Diabetes is a condition that affects the body’s insulin levels. Insulin is a hormone made by the pancreas, and its primary function is to control the amount of glucose, a natural sugar source, in the bloodstream, so it can be distributed to the body’s various cells to be used for energy. When a person has diabetes, he or she does not have enough insulin, either as the result of the pancreas not making enough of the hormone or the body does not using it correctly. This can cause the bloodstream to have overly high amounts of glucose since insulin cannot control and distribute it throughout the body, and may lead to nerve damage. Due to this likelihood of nerve damage, diabetics are often prone to foot pain; however, this pain can be treated in order to prevent any serious complications.
At the beginning stages, diabetic foot pain may be able to be treated by switching to more supportive shoes and socks. The extra padding can help ensure there is minimal friction between the feet and any hard walking surfaces. Doctors will usually recommend that diabetics with foot pain do not go barefoot or wear sandals, pointy-toed shoes, or high heels, to prevent any injuries to the feet that may lead to infection. Diabetic footwear, shoes that are designed to offer maximum support and prevent injury for diabetics, may also be worn to treat the first stages of diabetic foot pain.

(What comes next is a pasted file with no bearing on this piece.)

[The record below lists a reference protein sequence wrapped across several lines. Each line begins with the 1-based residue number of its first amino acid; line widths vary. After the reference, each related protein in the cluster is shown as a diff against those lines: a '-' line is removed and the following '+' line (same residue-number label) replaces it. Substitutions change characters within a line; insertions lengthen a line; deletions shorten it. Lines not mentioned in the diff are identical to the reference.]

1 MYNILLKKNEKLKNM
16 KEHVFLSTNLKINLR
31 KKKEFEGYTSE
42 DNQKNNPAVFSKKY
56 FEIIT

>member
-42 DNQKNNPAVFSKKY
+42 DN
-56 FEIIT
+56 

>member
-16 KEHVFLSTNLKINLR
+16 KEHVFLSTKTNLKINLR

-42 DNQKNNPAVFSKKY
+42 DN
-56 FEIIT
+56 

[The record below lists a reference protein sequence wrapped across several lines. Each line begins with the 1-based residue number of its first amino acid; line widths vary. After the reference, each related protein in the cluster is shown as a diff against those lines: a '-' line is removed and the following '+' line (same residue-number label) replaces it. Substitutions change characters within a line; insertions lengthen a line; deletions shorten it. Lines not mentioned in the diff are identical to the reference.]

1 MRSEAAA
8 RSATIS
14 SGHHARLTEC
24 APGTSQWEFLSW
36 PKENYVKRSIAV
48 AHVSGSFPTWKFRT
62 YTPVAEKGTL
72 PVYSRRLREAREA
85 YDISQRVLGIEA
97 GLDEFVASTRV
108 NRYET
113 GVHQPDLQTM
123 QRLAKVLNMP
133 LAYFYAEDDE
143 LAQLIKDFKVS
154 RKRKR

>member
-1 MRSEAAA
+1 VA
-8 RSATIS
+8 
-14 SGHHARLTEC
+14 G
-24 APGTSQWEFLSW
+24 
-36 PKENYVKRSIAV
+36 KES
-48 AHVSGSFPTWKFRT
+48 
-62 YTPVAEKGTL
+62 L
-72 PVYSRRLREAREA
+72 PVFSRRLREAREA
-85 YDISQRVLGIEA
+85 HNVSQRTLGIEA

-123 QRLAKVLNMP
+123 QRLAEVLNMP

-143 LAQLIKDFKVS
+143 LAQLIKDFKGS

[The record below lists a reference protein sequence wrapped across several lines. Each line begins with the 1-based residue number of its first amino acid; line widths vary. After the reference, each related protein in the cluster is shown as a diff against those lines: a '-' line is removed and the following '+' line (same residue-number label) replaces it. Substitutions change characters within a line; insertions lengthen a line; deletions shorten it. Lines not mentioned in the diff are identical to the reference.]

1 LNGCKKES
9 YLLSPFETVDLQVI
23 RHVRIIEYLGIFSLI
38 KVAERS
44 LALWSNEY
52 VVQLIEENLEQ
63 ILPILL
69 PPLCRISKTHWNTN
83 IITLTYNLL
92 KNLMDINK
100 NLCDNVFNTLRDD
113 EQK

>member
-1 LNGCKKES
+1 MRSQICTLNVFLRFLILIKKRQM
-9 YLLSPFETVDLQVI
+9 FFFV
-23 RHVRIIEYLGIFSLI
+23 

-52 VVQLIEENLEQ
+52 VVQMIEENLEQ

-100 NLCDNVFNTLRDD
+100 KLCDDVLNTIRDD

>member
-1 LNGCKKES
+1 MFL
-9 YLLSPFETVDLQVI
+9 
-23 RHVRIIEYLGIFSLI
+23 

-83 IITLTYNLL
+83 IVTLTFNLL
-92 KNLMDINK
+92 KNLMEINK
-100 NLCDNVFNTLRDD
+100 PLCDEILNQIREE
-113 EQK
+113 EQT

If diabetic foot pain worsens, it is typically the result of a cut, blister, or other foot injury becoming infected. At the first sign of an open wound on the foot, a diabetic should visit a doctor immediately. If the infection is minor, it may be treated with the use of antibiotic medications to kill any bacteria causing the infection. The infected areas of the foot may also be scraped away to prevent the infection from spreading. For serious infections that cannot be controlled or have started to spread uncontrollably, amputating the foot may be the only treatment option to save the person’s life.
One of the most common ways to prevent diabetic foot pain from worsening is to pay special attention to proper foot hygiene. If the feet start to hurt, it may often be a sign of injury, such as blisters or cuts. If the feet are not kept clean, it can increase the chances of injuries becoming infected. A diabetic with foot injuries should wash the feet twice a day with warm, soapy water and dry them carefully with a soft towel in order to prevent additional irritation.